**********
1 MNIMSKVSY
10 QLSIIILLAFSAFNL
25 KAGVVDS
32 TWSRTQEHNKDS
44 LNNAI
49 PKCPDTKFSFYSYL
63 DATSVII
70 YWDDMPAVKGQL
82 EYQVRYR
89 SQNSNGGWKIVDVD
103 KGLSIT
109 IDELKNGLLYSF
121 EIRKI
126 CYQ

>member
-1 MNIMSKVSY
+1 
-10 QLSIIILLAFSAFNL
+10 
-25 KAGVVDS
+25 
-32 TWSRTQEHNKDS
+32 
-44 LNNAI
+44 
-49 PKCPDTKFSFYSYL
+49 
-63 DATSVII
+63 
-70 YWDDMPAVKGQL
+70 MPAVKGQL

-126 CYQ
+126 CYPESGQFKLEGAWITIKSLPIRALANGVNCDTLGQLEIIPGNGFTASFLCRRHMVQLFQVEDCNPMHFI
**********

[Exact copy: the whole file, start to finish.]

1 MNIMSKVSY
10 QLSIIILLAFSAFNL
25 KAGVVDS
32 TWSRTQEHNKDS
44 LNNAI
49 PKCPDTKFSFYSYL
63 DATSVII
70 YWDDMPAVKGQL
82 EYQVRYR
89 SQNSNGGWKIVDVD
103 KGLSIT
109 IDELKNGLLYSF
121 EIRKI
126 CYQ

>member
-1 MNIMSKVSY
+1 
-10 QLSIIILLAFSAFNL
+10 
-25 KAGVVDS
+25 
-32 TWSRTQEHNKDS
+32 
-44 LNNAI
+44 
-49 PKCPDTKFSFYSYL
+49 
-63 DATSVII
+63 
-70 YWDDMPAVKGQL
+70 MPAVKGQL

-126 CYQ
+126 CYPESGQFKLEGAWITIKSLPIRALANGVNCDTLGQLEIIPGNGFTASFLCRRHMVQLFQVEDCNPMHFI